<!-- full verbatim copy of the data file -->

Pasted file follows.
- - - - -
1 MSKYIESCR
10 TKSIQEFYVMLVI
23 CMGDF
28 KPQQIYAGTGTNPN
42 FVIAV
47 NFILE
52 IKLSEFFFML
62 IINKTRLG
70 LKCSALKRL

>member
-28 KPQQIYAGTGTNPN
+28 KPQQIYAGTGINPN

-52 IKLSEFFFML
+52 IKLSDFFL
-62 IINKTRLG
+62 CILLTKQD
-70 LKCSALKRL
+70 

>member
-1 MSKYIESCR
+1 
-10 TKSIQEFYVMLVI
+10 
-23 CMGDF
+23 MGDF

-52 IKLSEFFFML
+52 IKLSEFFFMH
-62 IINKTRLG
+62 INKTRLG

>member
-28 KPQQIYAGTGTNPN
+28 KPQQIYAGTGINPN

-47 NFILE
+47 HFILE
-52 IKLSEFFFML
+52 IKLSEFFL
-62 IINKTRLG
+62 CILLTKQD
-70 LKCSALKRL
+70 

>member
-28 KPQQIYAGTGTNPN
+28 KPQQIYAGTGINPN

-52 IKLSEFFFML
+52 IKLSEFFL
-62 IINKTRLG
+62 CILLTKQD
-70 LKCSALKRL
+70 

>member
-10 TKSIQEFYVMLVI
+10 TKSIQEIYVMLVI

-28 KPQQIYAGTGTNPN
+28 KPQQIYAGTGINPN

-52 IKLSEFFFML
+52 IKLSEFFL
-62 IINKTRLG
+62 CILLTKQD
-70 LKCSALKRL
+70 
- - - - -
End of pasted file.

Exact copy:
1 MSKYIESCR
10 TKSIQEFYVMLVI
23 CMGDF
28 KPQQIYAGTGTNPN
42 FVIAV
47 NFILE
52 IKLSEFFFML
62 IINKTRLG
70 LKCSALKRL

>member
-28 KPQQIYAGTGTNPN
+28 KPQQIYAGTGINPN

-52 IKLSEFFFML
+52 IKLSDFFL
-62 IINKTRLG
+62 CILLTKQD
-70 LKCSALKRL
+70 

>member
-1 MSKYIESCR
+1 
-10 TKSIQEFYVMLVI
+10 
-23 CMGDF
+23 MGDF

-52 IKLSEFFFML
+52 IKLSEFFFMH
-62 IINKTRLG
+62 INKTRLG

>member
-28 KPQQIYAGTGTNPN
+28 KPQQIYAGTGINPN

-47 NFILE
+47 HFILE
-52 IKLSEFFFML
+52 IKLSEFFL
-62 IINKTRLG
+62 CILLTKQD
-70 LKCSALKRL
+70 

>member
-28 KPQQIYAGTGTNPN
+28 KPQQIYAGTGINPN

-52 IKLSEFFFML
+52 IKLSEFFL
-62 IINKTRLG
+62 CILLTKQD
-70 LKCSALKRL
+70 

>member
-10 TKSIQEFYVMLVI
+10 TKSIQEIYVMLVI

-28 KPQQIYAGTGTNPN
+28 KPQQIYAGTGINPN

-52 IKLSEFFFML
+52 IKLSEFFL
-62 IINKTRLG
+62 CILLTKQD
-70 LKCSALKRL
+70 